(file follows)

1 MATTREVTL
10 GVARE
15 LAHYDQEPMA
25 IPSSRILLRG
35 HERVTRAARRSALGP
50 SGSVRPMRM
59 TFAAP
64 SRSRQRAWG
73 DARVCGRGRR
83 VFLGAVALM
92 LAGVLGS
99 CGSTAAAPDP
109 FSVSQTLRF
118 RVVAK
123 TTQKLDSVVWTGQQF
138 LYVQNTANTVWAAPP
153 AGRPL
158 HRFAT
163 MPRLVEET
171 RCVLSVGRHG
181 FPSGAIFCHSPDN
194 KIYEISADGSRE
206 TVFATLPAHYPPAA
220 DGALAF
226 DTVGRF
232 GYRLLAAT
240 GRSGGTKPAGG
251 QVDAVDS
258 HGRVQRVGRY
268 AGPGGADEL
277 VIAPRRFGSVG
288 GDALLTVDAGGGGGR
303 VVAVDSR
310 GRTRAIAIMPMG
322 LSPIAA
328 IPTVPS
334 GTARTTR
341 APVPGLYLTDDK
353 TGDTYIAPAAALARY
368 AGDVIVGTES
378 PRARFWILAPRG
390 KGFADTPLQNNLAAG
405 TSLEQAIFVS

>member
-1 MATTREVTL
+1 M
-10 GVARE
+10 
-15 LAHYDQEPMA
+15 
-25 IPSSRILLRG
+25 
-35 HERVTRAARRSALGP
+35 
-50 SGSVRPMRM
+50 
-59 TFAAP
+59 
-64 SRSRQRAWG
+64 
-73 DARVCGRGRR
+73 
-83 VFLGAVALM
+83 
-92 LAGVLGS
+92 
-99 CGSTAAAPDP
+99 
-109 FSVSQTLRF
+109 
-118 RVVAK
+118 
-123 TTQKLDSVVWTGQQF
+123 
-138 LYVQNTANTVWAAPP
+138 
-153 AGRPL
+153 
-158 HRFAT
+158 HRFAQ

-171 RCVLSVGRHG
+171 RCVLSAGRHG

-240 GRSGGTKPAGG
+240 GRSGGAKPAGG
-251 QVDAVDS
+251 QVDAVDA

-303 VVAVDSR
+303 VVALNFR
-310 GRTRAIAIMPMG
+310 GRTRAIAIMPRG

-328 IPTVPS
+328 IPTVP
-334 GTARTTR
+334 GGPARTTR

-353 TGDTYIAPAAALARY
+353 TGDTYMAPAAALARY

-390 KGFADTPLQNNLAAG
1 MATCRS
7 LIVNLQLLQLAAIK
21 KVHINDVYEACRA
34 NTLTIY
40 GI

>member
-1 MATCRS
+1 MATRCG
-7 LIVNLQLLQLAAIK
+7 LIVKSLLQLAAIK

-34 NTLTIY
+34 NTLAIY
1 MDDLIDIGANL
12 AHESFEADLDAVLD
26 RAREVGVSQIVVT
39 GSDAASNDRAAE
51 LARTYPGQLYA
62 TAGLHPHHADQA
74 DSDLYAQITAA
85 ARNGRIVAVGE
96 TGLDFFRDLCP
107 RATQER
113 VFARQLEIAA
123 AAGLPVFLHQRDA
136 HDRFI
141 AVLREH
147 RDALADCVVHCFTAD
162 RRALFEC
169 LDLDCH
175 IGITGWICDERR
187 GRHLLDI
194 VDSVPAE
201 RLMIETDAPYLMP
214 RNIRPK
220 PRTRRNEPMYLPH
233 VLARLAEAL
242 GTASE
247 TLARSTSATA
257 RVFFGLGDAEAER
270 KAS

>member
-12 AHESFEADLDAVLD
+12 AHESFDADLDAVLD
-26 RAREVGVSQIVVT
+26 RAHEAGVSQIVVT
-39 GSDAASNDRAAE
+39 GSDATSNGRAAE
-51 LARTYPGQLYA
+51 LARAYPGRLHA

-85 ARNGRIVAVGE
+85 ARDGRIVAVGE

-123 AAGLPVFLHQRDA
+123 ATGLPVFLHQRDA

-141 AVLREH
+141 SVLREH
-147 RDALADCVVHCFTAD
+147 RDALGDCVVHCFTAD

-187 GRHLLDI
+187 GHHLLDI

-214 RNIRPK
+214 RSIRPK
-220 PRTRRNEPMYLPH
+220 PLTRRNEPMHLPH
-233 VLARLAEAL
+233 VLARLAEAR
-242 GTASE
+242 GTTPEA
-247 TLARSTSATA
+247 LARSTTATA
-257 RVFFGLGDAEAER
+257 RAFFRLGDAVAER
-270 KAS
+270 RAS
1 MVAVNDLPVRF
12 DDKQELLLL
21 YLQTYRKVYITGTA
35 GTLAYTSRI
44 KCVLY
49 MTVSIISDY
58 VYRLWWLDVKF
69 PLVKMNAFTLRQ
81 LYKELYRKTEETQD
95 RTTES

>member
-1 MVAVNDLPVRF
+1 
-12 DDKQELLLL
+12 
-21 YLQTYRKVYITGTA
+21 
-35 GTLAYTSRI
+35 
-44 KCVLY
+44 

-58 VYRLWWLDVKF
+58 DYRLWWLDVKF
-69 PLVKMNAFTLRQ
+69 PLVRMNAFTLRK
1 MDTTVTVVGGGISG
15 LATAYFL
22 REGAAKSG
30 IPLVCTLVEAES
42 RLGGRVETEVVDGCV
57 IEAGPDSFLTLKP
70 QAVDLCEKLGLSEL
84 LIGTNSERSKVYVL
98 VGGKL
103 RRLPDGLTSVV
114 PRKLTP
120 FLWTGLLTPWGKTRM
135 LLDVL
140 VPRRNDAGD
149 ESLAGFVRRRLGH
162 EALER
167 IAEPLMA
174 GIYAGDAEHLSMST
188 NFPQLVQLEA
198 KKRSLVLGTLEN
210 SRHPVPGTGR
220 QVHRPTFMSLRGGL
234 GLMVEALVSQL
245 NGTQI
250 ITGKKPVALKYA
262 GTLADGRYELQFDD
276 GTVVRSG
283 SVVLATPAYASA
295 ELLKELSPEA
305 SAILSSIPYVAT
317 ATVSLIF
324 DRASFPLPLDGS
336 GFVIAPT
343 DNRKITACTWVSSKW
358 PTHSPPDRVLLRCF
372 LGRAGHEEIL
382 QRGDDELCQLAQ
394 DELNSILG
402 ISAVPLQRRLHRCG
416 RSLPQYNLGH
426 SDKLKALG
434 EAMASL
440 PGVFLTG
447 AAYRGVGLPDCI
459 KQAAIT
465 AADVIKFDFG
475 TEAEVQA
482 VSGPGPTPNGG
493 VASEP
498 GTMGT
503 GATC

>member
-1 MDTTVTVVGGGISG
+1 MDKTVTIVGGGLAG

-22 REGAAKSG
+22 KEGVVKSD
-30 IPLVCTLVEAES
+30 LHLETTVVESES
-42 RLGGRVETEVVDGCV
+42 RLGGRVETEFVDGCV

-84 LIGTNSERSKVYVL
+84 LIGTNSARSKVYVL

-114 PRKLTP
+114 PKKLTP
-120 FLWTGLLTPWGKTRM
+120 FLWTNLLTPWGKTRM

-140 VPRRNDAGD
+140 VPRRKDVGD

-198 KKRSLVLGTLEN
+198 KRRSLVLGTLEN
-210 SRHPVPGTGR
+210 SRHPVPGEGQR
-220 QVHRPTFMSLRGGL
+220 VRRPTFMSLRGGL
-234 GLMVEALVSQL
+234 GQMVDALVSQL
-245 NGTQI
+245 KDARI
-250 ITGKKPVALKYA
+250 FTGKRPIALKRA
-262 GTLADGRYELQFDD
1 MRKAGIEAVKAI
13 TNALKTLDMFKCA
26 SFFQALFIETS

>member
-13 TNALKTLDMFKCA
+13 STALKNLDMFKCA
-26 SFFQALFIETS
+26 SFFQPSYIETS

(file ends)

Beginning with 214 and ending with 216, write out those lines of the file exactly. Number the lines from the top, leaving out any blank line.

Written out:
188 NFPQLVQLEA
198 KKRSLVLGTLEN
210 SRHPVPGTGR